we can attract someone who is willing to invest large sums of
money ... it is all hot air," town planner Thomas Comitta told a
committee meeting on Nov. 21. He added that "it may be necessary
to incentivize the development process," but did not elaborate
on what that might entail.
to seek out a 'new urbanist' developer who sees the
possibilities in our 'idealized buildout' plan as soon as
possible," said New Castle County Councilman Robert Weiner.
to do something. We can't go along just planning," George Lossé,
president of the Claymont Community Coalition, said.
been some previous approaches -- particularly to Steuver
Brothers, Eccles & Rouse, a Baltimore-based firm which has a
national reputation for urban rebirth projects and is
currently redeveloping the Ship Tavern District on Market Street
is downtown Wilmington. But the consensus of the meeting was
that now is a propitious time for an all-out effort to merge the
soon-to-be-completed Delaware Department of Transportation plans
for Philadelphia Pike with the Renaissance's conceptual plan.
movement was begun nearly two years ago as a joint project of
the Claymont Coalition, Claymont Business Owners Association and
the Claymont Historical Society. With Weiner acting as a sort of
godfather, it acquired 'seed money' from County Executive Tom
Gordon. Corporate and other donations enabled it to hire Thomas
Comitta Associates, of West Chester, Pa., to produce the
had one 'reality check' in the form of a marketing study, the
third step is to put its plan for the stretch along the west
side of the pike between Seminole Avenue and Darley Road before
someone whose business is development, Comitta said.
that consensus was being elicited from attenders at the meeting,
they heard that a small-scale version of what they are seeking
is about to get underway at the southeastern tip of the target
area. Fernando Franca and Michael Wilson, both of whom are
Claymont residents, announced that they have bought the building
which housed the long-idle and -deteriorating Fish-O-Rama store
at the Seminole Avenue intersection and intend to remodel it
to accommodate two shops and either offices or apartment units
said he expects to have his arts-related business "up and
running by February." Long-time residents know the property as a
Richardson Variety Store from the 1940s through the early 1960s.
that such corner properties "often end up as parking lots,"
Comitta cautioned against minimizing the significance of the
pair's intentions. "People see something like that happening and
it then becomes contagious," he said.
Lamb, president of the business organization, said that
upgrading the property could serve as an incentive to other
local businesses to spruce up their establishments. Business
people who "don't have the funds to invest when we're not
getting business in here" are likely to have changes of heart
"when they see something being done," she said.
project director Bruce Allen told the meeting that the plan for
Philadelphia Pike is one or two meetings of an advisory
committee from completion. He said it is likely to come out as a
hybrid of four previously reported designs for narrowing and
'calming' the traffic flow along the highway. Comitta said he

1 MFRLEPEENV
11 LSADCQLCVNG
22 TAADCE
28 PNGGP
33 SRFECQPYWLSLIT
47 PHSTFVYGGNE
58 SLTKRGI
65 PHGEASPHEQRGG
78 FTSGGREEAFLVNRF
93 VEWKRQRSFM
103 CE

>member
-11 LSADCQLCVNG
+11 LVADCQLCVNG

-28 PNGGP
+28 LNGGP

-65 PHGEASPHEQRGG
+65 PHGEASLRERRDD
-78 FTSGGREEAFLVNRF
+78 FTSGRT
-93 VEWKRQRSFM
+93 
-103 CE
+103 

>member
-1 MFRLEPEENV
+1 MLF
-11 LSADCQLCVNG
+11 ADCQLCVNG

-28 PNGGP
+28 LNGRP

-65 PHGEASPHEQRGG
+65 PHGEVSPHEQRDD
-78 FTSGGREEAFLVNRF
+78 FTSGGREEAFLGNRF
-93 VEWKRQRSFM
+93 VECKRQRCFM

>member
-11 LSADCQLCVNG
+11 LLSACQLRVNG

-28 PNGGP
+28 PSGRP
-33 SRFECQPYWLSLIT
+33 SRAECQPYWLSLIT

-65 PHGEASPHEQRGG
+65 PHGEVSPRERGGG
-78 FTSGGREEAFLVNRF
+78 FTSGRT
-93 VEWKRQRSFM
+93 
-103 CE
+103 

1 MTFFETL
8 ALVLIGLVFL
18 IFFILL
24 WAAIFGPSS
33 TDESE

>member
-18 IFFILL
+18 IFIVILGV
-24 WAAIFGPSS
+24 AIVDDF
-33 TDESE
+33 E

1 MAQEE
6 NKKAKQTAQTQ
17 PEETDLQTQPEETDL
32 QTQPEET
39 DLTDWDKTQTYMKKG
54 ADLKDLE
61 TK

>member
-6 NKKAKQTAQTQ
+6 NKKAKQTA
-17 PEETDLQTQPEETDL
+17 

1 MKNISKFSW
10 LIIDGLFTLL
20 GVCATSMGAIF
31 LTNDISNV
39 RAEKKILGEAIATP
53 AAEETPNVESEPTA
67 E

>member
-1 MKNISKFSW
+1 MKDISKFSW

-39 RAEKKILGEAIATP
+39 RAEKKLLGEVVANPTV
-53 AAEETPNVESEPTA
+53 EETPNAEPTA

favors, especially in the 'town center' area, wide sidewalks,
curbside parking and 'pedestrian-friendly' amenities.
called for the final plan to include building a continuation of
Manor Avenue on the west side of the pike with it, perhaps,
looping around the Brookview complex.
both walking and driving must be accommodated. Downtown
pedestrian malls, which were fashionable three decades ago, he
said, have all but disappeared. "In the 1970s, 400 cities and
towns turned their main streets into malls. Now 390 of them have
opened them up again to automobiles," he said. Wilmington is
among the places which have done so.
work in Europe but the automobile is part of American culture.
On-street parking gives the impression [a retail district] is
alive and well," Comitta said.
other hand, the Renaissance steerers voiced objection to
persistent media characterization of Philadelphia Pike through
Claymont as a sort of gasoline alley. That came up most recently
in editorial comment adverse to community opposition to plans to
rebuild the McDonald's fast-food restaurant at Harvey Road in
what several residents considered an objectionable 1950s motif.
"People who say that is good enough for us and criticize our
opposition don't recognize what's going on here," Lossé said.
planner Michael Bennett told the meeting that McDonald's Corp.
is now attempting to obtain a renovation permit in lieu of
pursuing a modified redevelopment plan. Interior remodeling and
putting on a new façade are permissible with a renovation
permit, which is considerably easier to obtain that going
through the approval process for development or redevelopment.
Weiner referred to the reported McDonald's approach "an end-run
around the community."
Responding to suggestions that DelDOT delay implementing its
plan for the pike until the effort to enlist a developer and
have that firm produce a do-able plan, Allen said there is no
timetable for installing whatever highway improvements are
decided upon. Also, he said, the state's fiscal crisis is likely
to hold up their financing anyway.
he added, "whatever we decide to do will be of benefit to your
community no matter what a developer decides should be done with
the idealized buildout."